I had never been so afraid as when I thought I was going to jail for DUI. Drunk-Driving-Law.com did everything they could and got my offense lowered to a moving violation. Worked out pretty well, considering.
I probably shouldn’t have been driving after a 16 hour shift, but I definitely wasn’t drunk. The attorneys at Drunk-Driving-Law.com got my charges dismissed due to lack of evidence, which is exactly right.
This was my 4th or 5th violation, so I was quite sure that was the end of my license. Luckily a friend gave me a tip on Drunk-Driving-Law.com and they were able to show that my sobriety test had been mishandled. The charges were dropped…tremendous!
I hadn’t had a DUI in about 10 years, but with the old ones I was facing over a year in jail. Drunk-Driving-Law.com put in overtime to get my case dismissed and I’ll never forget it.
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Richmond, city, seat (1873) of Wayne county, east-central Indiana, U.S. It is located on the East Fork of Whitewater River, 67 miles (108 km) east of Indianapolis at the Ohio border. Settled in 1806 by migrating North CarolinaQuakers, it was first called Smithville and in 1818 amalgamated with neighbouring Coxborough (or Jericho) and incorporated as Richmond, a name supposedly indicative of the richness of local soil. The town's growth was spurred by its location on the Cumberland (or National) Road, which reached Richmond in about 1835. Richmond has remained a centre of Quaker influence and organizations. The publications and general offices of the Friends United Meeting (Quakers) are located there, and group sessions are held regularly. The city is the seat of Earlham College (1847; Quaker-controlled) and Indiana University East (1971). An early manufacturing centre in a fertile area, Richmond is still important in agricultural marketing and processing. Industries include the manufacture of machinery, automobile parts, and fabricated metals. An annual rose festival held in June reflects the city's large greenhouse rose-growing industry. A statue ('Madonna of the Trail, ' 1928) in Glen Miller Park in downtown Richmondcommemoratesthe westward flow of pioneers along the Cumberland Road through the city. The Indiana Football Hall of Fame and the Wayne County Historical Museum are also in the city. Inc. city, 1840. Pop. (2000) 39, 124; (2010) 36, 812.City hall in Richmond, Ind. KennStilger47/Shutterstock.com
In order to pull you over, a police officer is required to have 'probable cause' that you've violated the law. Here are five things to know about probable cause and DUIs (driving under the influence):
1. An officer needs probable cause to pull you over. Probable cause simply means that enough reliable information exists to support a reasonable belief that a person has committed a crime--in this case, operating a motor vehicle while under the influence. It doesn't take much for a police officer to show probable cause for a DUI. For example, police officers observed you driving as if impaired--that is, the police officer saw you swerving across the road, driving erratically or perhaps observed some other traffic violation.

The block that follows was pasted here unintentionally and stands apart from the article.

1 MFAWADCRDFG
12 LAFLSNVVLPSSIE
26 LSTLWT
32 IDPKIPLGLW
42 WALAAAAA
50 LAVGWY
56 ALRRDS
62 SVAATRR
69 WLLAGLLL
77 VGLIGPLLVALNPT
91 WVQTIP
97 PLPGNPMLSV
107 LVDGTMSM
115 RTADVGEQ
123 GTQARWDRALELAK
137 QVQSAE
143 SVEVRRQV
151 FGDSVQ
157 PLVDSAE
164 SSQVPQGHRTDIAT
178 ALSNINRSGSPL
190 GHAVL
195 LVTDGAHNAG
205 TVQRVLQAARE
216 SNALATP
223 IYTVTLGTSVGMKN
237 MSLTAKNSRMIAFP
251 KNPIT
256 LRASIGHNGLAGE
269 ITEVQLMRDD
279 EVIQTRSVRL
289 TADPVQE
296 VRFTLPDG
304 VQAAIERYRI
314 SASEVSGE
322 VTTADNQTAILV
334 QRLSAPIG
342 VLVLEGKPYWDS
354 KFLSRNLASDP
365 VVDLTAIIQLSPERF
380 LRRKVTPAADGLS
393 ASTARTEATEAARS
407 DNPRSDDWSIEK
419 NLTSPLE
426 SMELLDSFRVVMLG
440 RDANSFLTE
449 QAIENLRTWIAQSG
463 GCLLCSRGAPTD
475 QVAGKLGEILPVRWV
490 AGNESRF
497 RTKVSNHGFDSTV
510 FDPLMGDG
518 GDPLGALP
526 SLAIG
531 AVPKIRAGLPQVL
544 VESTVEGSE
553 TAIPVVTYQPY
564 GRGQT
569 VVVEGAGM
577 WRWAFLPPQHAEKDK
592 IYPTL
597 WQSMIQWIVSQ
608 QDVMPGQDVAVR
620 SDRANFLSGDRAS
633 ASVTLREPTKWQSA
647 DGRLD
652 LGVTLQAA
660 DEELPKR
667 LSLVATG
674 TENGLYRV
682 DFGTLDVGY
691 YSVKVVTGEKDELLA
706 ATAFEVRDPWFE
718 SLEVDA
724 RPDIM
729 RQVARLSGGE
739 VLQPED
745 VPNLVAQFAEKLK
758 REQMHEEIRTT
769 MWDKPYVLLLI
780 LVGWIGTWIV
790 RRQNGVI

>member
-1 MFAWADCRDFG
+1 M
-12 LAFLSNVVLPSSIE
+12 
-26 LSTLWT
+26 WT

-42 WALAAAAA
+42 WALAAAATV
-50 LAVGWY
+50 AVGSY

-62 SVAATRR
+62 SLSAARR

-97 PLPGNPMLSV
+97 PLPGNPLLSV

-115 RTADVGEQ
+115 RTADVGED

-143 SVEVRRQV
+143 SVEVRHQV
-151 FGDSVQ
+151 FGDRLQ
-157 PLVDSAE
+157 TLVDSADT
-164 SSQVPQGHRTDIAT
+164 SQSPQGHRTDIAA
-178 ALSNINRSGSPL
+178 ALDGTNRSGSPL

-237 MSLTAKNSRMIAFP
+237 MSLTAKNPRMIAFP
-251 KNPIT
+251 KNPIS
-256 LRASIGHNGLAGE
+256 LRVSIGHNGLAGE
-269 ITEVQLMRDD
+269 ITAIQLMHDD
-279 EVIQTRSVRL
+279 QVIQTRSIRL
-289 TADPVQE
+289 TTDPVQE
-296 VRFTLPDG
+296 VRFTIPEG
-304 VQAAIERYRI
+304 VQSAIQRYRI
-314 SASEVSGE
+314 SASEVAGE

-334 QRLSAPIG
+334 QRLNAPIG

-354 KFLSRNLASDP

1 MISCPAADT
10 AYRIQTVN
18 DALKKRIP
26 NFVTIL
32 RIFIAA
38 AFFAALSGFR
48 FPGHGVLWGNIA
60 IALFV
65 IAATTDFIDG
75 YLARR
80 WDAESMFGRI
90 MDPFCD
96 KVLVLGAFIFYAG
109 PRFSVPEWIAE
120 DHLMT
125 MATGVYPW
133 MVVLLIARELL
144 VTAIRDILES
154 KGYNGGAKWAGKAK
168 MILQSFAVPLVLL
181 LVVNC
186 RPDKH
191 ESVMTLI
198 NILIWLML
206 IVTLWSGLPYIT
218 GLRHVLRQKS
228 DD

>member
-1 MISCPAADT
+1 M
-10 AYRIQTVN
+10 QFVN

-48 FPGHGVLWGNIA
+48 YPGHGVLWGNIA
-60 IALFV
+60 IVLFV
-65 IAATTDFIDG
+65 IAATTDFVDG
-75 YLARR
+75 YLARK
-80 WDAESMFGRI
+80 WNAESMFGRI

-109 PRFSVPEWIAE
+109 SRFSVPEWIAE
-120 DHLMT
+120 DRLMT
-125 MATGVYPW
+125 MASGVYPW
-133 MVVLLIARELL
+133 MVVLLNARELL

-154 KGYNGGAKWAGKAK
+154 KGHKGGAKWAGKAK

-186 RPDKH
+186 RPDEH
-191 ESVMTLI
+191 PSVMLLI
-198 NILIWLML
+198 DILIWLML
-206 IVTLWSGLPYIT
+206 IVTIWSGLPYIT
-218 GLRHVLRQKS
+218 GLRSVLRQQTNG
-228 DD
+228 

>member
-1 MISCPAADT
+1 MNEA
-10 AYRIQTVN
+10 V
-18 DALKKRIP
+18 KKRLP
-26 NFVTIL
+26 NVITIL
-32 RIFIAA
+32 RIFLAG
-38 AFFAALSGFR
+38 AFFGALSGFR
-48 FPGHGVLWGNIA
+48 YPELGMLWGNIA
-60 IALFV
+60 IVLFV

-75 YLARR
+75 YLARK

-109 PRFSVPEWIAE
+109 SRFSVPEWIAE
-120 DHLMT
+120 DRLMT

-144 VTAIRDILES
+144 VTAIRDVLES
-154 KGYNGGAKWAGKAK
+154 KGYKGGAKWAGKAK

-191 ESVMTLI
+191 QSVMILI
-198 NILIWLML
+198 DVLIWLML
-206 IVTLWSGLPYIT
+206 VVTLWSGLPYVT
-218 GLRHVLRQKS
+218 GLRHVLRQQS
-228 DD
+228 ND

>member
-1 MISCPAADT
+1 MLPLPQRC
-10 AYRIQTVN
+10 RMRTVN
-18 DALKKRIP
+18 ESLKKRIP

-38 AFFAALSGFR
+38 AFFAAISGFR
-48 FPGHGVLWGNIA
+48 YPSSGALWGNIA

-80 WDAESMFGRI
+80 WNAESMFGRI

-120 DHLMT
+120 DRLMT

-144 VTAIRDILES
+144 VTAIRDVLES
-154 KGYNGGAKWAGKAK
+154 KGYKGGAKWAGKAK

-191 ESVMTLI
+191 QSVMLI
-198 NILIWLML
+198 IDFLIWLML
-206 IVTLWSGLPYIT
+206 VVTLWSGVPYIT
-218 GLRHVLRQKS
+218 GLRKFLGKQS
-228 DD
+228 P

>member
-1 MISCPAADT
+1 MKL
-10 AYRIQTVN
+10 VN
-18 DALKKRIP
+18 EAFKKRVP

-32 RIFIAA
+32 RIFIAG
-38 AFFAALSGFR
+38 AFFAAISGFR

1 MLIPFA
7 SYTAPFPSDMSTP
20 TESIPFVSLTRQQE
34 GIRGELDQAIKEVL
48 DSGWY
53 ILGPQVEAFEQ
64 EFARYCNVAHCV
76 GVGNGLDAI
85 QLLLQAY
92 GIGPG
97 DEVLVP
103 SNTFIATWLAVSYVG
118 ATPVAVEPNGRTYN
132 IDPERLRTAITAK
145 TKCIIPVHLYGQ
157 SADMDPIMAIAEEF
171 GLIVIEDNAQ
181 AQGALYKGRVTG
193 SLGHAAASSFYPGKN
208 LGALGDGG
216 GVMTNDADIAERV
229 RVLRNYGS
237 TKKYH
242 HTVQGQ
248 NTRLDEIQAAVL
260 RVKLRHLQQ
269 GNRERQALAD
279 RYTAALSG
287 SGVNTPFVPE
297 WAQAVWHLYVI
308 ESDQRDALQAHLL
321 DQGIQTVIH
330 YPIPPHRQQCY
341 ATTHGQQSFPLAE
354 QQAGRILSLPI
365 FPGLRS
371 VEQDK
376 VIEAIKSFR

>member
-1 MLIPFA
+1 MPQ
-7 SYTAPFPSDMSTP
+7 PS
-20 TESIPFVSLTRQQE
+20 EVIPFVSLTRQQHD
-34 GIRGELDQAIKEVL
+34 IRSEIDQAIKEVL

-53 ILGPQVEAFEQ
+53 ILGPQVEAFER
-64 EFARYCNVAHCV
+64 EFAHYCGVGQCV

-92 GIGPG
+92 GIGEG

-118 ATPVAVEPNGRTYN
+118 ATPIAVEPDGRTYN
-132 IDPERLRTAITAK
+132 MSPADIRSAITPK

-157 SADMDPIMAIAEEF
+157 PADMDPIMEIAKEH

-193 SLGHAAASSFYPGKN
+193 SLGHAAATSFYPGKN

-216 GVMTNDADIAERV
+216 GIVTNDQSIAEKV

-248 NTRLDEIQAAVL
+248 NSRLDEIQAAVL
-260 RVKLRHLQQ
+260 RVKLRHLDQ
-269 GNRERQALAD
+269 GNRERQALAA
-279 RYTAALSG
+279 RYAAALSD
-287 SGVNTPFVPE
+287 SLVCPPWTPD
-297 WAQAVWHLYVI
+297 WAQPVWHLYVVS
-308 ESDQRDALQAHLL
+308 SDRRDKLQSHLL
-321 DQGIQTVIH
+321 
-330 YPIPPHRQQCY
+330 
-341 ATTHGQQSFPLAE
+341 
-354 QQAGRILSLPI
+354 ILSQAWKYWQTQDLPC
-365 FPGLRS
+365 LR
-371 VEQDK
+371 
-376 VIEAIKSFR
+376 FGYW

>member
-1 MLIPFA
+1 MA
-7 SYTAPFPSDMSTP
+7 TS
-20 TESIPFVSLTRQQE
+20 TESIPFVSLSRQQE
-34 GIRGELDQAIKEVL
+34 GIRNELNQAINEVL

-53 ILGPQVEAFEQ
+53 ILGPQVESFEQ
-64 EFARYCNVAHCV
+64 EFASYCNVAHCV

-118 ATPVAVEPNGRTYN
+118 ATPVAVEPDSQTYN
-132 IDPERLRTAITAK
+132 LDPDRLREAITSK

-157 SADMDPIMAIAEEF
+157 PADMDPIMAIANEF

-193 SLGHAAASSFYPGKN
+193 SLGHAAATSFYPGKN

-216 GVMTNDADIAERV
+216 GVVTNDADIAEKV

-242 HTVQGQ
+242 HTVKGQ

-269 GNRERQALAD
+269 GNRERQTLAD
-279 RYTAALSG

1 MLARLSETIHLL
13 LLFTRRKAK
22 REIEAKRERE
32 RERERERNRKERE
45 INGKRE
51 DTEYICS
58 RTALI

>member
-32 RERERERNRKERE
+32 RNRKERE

2. An accident or injury can be suitable probable cause. Hopefully, the officer didn't come upon you after an accident or after you caused some form of injury to yourself or others. Evidence of such events is often the basis to a conclusion that probable cause exists for an arrest.
3. If the police pull you over with out probable cause, you can fight it. If the police truly had no probable cause to pull you over, later in your case you can bring a motion to suppress, which can result in the entire case being thrown out. But beware--when it's your word against the officer's--such claims usually don't succeed, particularly in DUI cases
4. Bad behavior adds to probable cause. Probable cause is triggered by the police officer's initial observations of your driving behavior. But keep in mind that after you have been pulled over, the officer will continue to observe, perhaps gathering probably cause for additional violations. For example, if the officer pulled you over for running a red light, but then observed the smell of alcohol coming from your car, that may provide probably cause to charge you with a DUI. After pulling you over, the officer will consider whether you act suspiciously while sitting in your car, whether you have trouble getting your registration or license, and whether there is any evidence of alcohol or drug use--typically smells emanating from your breath or, in the case of marijuana, the smoke. Every move you make will be carefully observed for possible evidence of impairment and noted for later use against you. These observations will definitely pop up in the police report, which you will likely see for the first time at your arraignment.
5. Probable cause doesn't justify pretext stops. Even though police officers can pull you over for basic traffic offenses, police officers can't use traffic stops as a 'pretext' to launch investigations. For example, unless the police have probable cause to believe that a car or its trunk contains weapons or contraband, the police can't search a car that has been pulled over for a routine traffic violation like running a stop sign. Similarly, unless police officers have probable cause to believe that a driver or passenger has committed a serious crime, the officers can't use the stop as a pretext to interrogate a car's occupants about other possible crimes.
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